The highly successful Eat Them to Defeat campaign proves that there are ways to market fruits and vegetables to kids and get them to actually consume them.
But at store level, it has been more of a challenge. No matter how appealing displays can be, parents and their children are still not purchasing enough fresh produce.
Lidl GB may have found a hook that works. With the Oaklands Funsize fruit and veg range, branded six years ago, it has seen sales jump by one third. So, what has been the attraction? It is the packaging, and a bit more than that. While there are cartoon characters and unusual names like Banana-Llamas and Tawny Tomatowl, Lidl doesn’t stop there. It has contests to name them, engaging kids beyond the simple act of eating them.
But what it also found through the years is that consumers are being confused by what is healthy and what isn’t. More than 65% of parents say that they have difficulties in purchasing healthy items because of the unhealthy ones aimed at children in stores. Cartoon characters do appear on fresh items but also on some of the most cringeworthy food products targeting kids. In order for kids to truly eat healthy, Lidl contends, supermarkets must be clear in the mission to help them achieve that goal.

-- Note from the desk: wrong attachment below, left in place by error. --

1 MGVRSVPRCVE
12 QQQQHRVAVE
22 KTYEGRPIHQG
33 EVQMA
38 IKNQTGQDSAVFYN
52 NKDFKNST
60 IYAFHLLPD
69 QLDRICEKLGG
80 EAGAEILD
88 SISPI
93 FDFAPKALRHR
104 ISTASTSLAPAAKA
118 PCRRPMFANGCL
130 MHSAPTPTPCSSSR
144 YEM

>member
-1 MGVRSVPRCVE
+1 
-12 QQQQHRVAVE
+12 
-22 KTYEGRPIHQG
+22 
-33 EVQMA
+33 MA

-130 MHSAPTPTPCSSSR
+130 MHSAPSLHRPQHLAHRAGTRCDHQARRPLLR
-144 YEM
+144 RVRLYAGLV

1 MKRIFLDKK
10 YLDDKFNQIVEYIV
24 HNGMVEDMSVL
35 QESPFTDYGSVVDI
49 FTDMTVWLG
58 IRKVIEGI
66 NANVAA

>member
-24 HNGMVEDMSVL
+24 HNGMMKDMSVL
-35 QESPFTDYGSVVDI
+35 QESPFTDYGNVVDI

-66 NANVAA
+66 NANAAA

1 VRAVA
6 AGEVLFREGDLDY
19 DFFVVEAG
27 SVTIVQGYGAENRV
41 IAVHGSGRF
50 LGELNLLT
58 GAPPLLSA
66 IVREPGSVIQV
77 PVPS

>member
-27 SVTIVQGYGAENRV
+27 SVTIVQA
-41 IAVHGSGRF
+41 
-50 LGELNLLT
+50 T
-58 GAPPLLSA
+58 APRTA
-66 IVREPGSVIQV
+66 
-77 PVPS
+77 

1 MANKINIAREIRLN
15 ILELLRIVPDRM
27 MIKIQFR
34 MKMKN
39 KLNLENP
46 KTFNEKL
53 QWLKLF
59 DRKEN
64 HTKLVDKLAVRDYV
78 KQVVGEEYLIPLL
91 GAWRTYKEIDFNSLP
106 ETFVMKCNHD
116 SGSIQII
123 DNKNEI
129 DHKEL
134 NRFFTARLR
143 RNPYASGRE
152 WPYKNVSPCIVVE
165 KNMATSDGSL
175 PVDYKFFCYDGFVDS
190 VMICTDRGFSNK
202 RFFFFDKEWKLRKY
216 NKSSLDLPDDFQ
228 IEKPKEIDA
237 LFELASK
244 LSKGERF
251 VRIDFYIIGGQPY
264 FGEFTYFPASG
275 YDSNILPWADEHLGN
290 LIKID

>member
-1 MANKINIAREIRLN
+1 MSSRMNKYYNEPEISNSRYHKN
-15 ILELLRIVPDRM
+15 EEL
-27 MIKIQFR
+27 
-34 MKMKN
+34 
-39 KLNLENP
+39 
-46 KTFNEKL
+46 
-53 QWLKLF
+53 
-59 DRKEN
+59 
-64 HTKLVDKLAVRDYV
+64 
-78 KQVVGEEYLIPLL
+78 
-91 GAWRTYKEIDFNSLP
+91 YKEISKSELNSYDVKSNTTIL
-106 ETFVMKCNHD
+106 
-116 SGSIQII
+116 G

Lidl, in fact, is removing all cartoon characters on “unhealthy products” by next Spring (except during Halloween, Christmas and Easter). That includes items such as chocolates, Sweet Fruit Chews, Multicolored Fizzy Belts and anything deemed sweets that are currently marketed to kids. During the pandemic, it eliminated their presence on cereal boxes.
“We hope other supermarkets follow in our footsteps so that, as a sector, we can be confident we’re doing all we can to support parents in helping to improve the diets of the next generation,” Peter de Roos, Chief Commercial Officer at Lidl GB said.
Although health advocates continue to push the five-a-day narrative, British consumers are not close to hitting those daily recommendations for fruits and vegetables. Lidl says grocery store chains have a role to play. One of them is to look beyond initiatives such as price discounting to see how they are pitching products to kids.
“Our ambition is to make high quality, healthy food accessible to all, and the principal way we achieve this is through our best value prices,” de Roos said. “But we also recognise that there are other barriers in place, particularly concerning children, and parents are telling us that unhelpful packaging is one of them. This is something that’s so simple for us supermarkets to change, and our results show the positive impact that these small changes can make.”
One of its most successful campaigns, created by kids, was Koala Pears. Lidl sold an additional 250,000 units just 12 months after it launched.